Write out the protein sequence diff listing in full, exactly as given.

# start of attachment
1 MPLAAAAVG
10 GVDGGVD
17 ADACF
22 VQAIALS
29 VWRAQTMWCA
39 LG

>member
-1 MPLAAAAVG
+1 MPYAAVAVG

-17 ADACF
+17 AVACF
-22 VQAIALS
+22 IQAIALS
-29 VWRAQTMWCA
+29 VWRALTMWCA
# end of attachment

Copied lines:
1 MPLAAAAVG
10 GVDGGVD
17 ADACF
22 VQAIALS
29 VWRAQTMWCA
39 LG

>member
-1 MPLAAAAVG
+1 MPYAAVAVG

-17 ADACF
+17 AVACF
-22 VQAIALS
+22 IQAIALS
-29 VWRAQTMWCA
+29 VWRALTMWCA